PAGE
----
So, you’re trying to use food rewards to train your dog, but your dog continues to bite down on your fingers – HARD! Should you stop using food to train? Not at all. Here are some suggestions for teaching your dog to take food from your hand nicely.
During lessons to teach other behaviors, you can toss food onto the floor or into a dog dish to reward your dog. This will save your fingers until you have taught your dog how to take food gently. Every time your dog gets to swallow a treat that he took too roughly, he is learning that it is ok to bite hard when taking treats. So, in order to continue training with food rewards, you should find an alternative way to deliver the treats until this issue has been resolved.
Set aside some time and some small treats to work on this lesson separately from other lessons. Once your dog is learning to take food nicely, you can begin to incorporate this lesson in with others. But for now, work on teaching your dog to take treats nicely as a separate lesson.
Do not ever let your dog have a treat that he snaps at roughly. If his teeth hurt your fingers, do not release the treat to him. Doing so will be rewarding his behavior. Wait until he tries to take it in a more gentle fashion, then praise and let him have the treat. With time, you can wait for him to be more and more gentle until he learns to just take the treat with his lips and you barely even feel him take it from your hand. But in the beginning, you will need to reward his efforts a little at a time. Any effort on his part to be more gentle in taking the treat should be rewarded.
Begin by holding the treat in the palm of your hand and close your hand into a fist around it. Offer your fist to your dog with your palm facing upwards. Do not open your hand if you feel his teeth. Once he stops using his teeth, open your hand and let him eat the food from your palm. Feeding from your palm can help reduce the chance of your fingers getting nipped. You can teach him a word such as “easy” if you want to remind him to be gentle. Some dogs will also stop and be more careful if you say “ouch!” in a surprised tone when you feel teeth. Then use your voice softly to encourage him to take it “easy.” Reward and praise when he does.
Be sure when giving a treat, to push your hand slightly towards your dog’s mouth. If you are afraid he will bite your fingers, you are more likely to pull your hand away quickly. But this often encourages your dog to snap quickly at the treat and he will often bite your fingers in the process. He doesn’t want that treat to get away! Instead, focus on bringing your hand toward your dog to feed the treat. You might be surprised how much this can help.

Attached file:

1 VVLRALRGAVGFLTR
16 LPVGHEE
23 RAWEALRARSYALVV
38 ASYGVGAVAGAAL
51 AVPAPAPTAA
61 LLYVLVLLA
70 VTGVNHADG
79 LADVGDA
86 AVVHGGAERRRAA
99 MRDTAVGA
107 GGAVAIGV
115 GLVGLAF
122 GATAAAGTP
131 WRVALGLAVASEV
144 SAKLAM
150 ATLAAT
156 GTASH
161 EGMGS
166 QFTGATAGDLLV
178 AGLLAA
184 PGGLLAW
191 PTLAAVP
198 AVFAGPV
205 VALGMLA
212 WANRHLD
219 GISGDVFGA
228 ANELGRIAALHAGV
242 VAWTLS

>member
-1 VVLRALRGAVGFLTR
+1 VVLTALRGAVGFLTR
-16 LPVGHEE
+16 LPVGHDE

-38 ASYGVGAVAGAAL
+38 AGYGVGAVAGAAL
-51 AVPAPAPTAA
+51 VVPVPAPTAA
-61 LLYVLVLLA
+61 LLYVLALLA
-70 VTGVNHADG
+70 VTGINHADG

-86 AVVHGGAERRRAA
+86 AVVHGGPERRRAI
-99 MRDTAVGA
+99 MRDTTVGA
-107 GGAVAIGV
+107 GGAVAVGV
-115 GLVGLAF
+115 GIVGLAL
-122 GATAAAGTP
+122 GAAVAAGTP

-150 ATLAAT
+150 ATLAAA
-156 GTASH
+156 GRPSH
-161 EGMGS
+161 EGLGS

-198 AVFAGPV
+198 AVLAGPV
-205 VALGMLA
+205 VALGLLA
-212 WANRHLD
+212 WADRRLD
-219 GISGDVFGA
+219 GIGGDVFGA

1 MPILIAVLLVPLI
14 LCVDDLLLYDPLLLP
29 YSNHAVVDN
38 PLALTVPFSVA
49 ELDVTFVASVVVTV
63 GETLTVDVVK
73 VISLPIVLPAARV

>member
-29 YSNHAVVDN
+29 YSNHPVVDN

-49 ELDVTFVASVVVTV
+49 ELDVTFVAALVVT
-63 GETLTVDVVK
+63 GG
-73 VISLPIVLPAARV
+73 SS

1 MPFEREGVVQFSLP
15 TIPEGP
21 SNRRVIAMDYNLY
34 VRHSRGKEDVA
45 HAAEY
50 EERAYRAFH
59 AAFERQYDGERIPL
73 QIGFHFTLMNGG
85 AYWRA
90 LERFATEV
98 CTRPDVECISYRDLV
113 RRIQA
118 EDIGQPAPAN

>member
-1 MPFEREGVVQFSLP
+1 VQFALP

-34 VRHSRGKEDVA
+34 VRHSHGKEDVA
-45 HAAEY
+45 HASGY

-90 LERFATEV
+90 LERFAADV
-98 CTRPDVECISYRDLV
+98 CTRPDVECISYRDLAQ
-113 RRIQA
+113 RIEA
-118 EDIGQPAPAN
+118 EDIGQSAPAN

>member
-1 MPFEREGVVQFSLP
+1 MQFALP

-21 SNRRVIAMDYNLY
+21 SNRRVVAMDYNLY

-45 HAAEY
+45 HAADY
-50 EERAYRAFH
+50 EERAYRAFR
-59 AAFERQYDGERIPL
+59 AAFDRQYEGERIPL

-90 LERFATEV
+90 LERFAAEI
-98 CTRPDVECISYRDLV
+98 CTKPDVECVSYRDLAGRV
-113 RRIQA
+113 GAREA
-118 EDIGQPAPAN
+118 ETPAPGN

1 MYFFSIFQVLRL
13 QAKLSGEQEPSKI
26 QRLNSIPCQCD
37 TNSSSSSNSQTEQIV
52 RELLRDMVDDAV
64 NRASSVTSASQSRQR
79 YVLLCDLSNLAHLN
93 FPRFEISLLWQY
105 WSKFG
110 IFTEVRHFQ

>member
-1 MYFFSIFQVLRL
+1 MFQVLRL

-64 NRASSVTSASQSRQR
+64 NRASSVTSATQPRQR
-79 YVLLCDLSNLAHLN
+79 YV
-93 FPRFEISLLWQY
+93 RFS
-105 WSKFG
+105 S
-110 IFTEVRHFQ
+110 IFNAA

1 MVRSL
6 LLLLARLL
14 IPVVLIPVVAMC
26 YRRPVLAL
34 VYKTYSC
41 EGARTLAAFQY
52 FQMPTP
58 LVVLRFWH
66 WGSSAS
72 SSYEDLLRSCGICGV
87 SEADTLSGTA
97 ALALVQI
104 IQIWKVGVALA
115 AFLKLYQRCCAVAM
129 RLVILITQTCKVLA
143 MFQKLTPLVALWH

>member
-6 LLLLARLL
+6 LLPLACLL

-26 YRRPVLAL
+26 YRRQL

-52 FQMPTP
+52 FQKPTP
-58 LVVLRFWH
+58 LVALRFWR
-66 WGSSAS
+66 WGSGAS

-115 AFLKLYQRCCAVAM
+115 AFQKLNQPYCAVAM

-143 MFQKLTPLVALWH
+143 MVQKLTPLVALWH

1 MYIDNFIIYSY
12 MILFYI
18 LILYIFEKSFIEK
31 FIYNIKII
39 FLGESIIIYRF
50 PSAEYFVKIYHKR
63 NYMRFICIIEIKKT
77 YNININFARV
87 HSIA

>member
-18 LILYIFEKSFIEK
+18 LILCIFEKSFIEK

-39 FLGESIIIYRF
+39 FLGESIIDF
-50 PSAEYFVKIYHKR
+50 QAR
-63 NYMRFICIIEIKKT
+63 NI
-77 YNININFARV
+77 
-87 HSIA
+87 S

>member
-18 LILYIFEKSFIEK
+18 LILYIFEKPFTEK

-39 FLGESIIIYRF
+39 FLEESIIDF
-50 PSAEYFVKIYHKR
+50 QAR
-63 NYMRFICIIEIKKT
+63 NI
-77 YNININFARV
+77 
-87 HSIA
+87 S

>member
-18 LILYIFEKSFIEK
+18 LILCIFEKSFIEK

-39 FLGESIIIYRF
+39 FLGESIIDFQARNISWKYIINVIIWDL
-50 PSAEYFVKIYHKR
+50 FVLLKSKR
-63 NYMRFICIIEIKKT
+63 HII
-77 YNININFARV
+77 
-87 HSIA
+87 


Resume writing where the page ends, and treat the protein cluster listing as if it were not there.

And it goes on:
When your dog is no longer using his teeth on your fist, begin to leave your fist open slightly, creating an “O” shape with your hand around the treat. The treat will still be in your palm and your palm will be facing upward. Encircle your fingers around the treat, but leave them slightly open so your dog can use his tongue to lick the treat out. When he uses his lips or his tongue to get the treat, open your fingers so he can eat the treat off your palm. If you feel his teeth, simply close your hand up to make a fist so he can’t get the treat. When he tries to be more gentle, open up your fingers slightly again.
The next step is to hold your hand in the same “O” position with your palm facing upward. Hold the treat between your fingers and your thumb and offer the treat to your dog. Make sure you have a good grip on the treat. If your dog tries to take the food nicely, open your fingers slightly, allowing him to take the treat. If you feel teeth, curl your fingers into your palm, protecting the treat so he can’t get it. Review the last training step again until your dog is always taking the treat nicely from inside the “O.” Then you can try this step again.
Once your dog masters this step, you should be able to feed him a treat normally from your fingers. Just remember the rule – if you feel teeth, do not release the treat. Only reward for taking the treat gently. Now begin to use this training with other training sessions. During the session, if your dog gets too excited, you may have to stop and review some of these steps. Sometimes dogs will take treats more roughly when they are stressed or excited, so it may be time to take a little break if you notice your dog using his teeth to snap the treat more and more.
Remember too, that you can go back to dropping the treat or putting it into a dish if you need to continue the lesson. Also, young children should always give treats only with adult supervision! They should always give a treat from their palm, with their fingers laid flat. That way, no fingers will be next to the dog’s teeth.